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St. Philip's College
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THREE MUSEUMS FOR THE PRICE OF NONE
Visit the San Antonio Museum of Art, the McNay, and the Institute of Texan Cultures for free with an Alamo Colleges ID

Alamo Colleges students can visit the San Antonio Museum of Art (SAMA), the McNay Art Museum, and the Institute of Texan Cultures for free with their student IDs. There may be an additional cost for special exhibitions.
 
SAMA features extensive collections of a broad range of art reflecting world cultures. This spring an exhibition of English-born, 19th century American portrait painter Thomas Sully: Painted Performance opens February 8 and continues through May 11; Bob Kuhn: Drawing on Instinct opens March 15 and continues through June 8; and Matisse: Life in Color opens June 14 and continues through September 7. Eldzier Cortor: Master Printmaker continues through March 2; and Fray Antonio Margil de Jesús: “Patron Saint of Texas” continues through March 23. Diego Rivera in San Antonio also continues.  

  

Political Art at the Turn of the Millennium: The Contemporary Collection at SAMA has undergone a re-installation in which the Brown Foundation Curator of Contemporary Art David S. Rubin has focused on “the interplay of art and politics” and examines “the significant advances made over the past three decades by African-Americans, Hispanics and members and friends of the LGBTQ community as active voices in contemporary art discourse.” 

 

The McNay Art Museum showcases a premiere fine art collection comprised of nearly 20,000 works of art. Current exhibitions: Robert Indiana: Beyond Love; Robert Indiana: Hartley Eligies; and Robert Indiana: The Mother of Us All open February 5 and continue through May 25, as does The Full Monty: Male Nudes from the Collection; and Constructing the Stage: Artists from the Theatre Collection opens January 22 and continues through June 1.  

 

At the Institute of Texan Cultures, experience a historical journey into the cultural heritage of the more than 130 ethnic groups that settled the Lone Star State. In addition to The Back 40, a hands-on, outdoor living history area  and Texans One and All, which explores the cultural diversity of the people of Texas over the centuries, this spring’s offerings include The Struggle for Civil Rights in Texas, a UTSA student exhibition, through March 30; Why We Came: The Immigration Experience through March 23; Is This My Shangri-La, an exhibition focusing on Bhutanese refugee resettlement, through April 20; and from February 1-28, Walter Eugene George, showcasing historic photographs and drawings of San Antonio and the Rio Grande. 

 

Other art institutions in San Antonio that offer free admission:

 

Artpace promotes art as a dynamic social force by supporting emerging and established contemporary artists. The showcase spring exhibition from January 16-April 27 features Mungo Thomson, a Los Angeles-based artist whose work explores mass culture, cosmology, and reception. This spring’s Artist-in-Residence Program, January 21-March 24, hosts photographer and videographer Jessica Mallios from Austin; sculptor and performance artist Liz Glynn from Los Angeles; and Sicilian-born sculptor and installation artist Rosa Barba form Berlin. The residencies will culminate in an exhibition March 20-May18.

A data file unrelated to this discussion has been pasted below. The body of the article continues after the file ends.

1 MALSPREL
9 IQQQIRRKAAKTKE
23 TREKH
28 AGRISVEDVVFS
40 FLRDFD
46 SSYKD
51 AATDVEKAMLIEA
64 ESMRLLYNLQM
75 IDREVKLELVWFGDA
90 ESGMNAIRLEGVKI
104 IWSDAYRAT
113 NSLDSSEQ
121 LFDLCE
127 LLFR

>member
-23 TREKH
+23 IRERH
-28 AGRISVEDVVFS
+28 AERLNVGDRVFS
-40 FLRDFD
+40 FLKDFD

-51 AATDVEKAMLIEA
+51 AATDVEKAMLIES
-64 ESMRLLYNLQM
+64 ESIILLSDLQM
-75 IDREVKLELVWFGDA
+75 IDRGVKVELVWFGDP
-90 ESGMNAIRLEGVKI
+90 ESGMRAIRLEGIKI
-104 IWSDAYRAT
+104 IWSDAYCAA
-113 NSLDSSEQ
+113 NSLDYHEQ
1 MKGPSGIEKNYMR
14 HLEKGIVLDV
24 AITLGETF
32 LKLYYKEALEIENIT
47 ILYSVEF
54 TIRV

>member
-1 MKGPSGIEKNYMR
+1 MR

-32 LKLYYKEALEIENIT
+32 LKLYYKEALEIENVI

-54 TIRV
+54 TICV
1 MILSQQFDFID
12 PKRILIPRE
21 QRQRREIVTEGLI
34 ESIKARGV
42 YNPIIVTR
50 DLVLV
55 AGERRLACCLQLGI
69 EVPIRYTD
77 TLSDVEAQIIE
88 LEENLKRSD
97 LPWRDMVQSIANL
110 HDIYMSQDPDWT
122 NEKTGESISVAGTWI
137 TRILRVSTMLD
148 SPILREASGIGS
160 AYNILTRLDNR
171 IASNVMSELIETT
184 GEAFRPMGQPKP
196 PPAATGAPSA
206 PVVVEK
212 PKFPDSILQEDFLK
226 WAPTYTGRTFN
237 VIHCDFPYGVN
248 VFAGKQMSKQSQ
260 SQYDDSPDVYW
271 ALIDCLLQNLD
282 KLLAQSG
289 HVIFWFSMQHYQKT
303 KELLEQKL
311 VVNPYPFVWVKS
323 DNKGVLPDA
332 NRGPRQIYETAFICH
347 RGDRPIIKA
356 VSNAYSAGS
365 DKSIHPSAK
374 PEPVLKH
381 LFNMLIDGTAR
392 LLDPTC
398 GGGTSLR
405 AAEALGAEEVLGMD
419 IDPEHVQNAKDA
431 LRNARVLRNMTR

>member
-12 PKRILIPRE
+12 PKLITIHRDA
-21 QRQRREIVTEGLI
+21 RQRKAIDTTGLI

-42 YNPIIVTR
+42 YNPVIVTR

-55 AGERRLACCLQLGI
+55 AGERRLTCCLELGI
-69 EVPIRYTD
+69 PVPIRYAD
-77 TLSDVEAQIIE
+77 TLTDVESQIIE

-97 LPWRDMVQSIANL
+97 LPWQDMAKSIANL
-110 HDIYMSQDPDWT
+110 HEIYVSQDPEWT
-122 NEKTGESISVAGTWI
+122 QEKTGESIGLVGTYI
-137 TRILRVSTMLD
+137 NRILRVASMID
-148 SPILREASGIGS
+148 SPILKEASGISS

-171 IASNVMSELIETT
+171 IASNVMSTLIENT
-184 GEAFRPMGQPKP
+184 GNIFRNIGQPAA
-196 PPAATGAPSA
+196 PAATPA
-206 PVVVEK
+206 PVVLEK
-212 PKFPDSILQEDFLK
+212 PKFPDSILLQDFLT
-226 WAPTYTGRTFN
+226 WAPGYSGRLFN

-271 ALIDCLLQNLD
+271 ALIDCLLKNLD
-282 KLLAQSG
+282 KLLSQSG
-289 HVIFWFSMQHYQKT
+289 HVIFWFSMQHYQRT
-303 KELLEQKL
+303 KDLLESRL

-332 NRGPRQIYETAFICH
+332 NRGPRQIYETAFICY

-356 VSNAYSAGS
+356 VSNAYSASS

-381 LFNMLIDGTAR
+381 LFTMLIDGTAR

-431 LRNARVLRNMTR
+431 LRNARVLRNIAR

Students and military are welcomed free to the Blue Star Contemporary Art Museum, the first and longest-running venue for contemporary art in San Antonio. Blue Star serves as an incubator for contemporary art in the city, hosting over twenty exhibitions of emerging and world-renowned artists annually. Thomas Isaac’s video installation Stardance, and Blane de St. Croix’s Broken Landscape III and Elizabeth Keithline’s Smarter, Faster, Higher sculptural installations will be on view through February 16.

 

The Coppini Academy of Fine Art was founded by the Italian-born sculptor Pompeo Coppini and his protégé Waldine Tauch in 1945 and is devoted to classic representational art. The Coppini features ongoing classes and member exhibitions.

 

San Antonio Art League & Museum is the oldest art institution in San Antonio and houses a permanent collection of Texas art, most notably the Edgar B. Davis Collection chronicled in William E. Reaves, Jr.’s Texas Art and a Wildcatter’s Dream. The Art League mounts an annual schedule of exhibitions from its holdings as well as exhibitions of contemporary San Antonio artists and San Antonio’s only juried exhibition.

 

Southwest School of Art is an educational and exhibition institution. As a part of its mission it preserves the former Ursuline Convent and Academy, founded in 1851, as a place of historic significance. Currently Chris Sauter: Doubt, a multimedia exhibition exploring the dichotomies between religion and science, and Robert and Shana Parkeharrison: Selections from the Counterppoint Series, surrealistic photographs that explore our lost connection with nature, continue through February 2. Opening February 13 are Texas Draws III which continues through April 27, and Sarah Fox: Secrets Manifest, figurative paintings with a mythological sensibility, which runs through April 25. Opening May 9 and running through July 6 are Argentinian artist Nicolas Leiva’s drawing and paintings in Infinite Cycle and GA-GA: ROYGBIV, a collaborative work of mature women artists based on the “roygbiv” color gradients.